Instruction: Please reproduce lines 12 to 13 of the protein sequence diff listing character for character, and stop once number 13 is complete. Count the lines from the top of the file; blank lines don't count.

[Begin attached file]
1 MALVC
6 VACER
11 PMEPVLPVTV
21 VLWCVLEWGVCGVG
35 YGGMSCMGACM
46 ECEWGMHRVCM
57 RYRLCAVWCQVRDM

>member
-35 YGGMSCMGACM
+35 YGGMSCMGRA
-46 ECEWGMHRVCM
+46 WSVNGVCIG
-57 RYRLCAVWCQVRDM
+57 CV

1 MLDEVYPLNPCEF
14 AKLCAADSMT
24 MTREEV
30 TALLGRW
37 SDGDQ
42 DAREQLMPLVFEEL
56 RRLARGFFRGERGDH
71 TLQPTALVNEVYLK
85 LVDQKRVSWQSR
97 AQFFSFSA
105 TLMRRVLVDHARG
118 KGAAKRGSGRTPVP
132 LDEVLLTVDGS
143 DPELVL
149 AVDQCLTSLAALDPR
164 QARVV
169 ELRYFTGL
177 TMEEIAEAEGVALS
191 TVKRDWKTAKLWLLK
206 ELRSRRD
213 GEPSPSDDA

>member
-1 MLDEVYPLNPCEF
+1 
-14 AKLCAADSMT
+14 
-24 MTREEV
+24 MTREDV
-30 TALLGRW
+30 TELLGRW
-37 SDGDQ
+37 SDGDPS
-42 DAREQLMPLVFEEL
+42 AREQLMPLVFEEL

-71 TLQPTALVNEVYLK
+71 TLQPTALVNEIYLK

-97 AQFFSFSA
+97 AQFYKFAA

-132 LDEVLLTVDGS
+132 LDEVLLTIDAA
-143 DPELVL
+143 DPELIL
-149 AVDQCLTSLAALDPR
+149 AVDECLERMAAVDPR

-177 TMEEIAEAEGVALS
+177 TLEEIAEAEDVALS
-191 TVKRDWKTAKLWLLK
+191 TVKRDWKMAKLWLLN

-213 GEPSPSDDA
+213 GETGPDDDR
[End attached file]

+46 WSVNGVCIG
-57 RYRLCAVWCQVRDM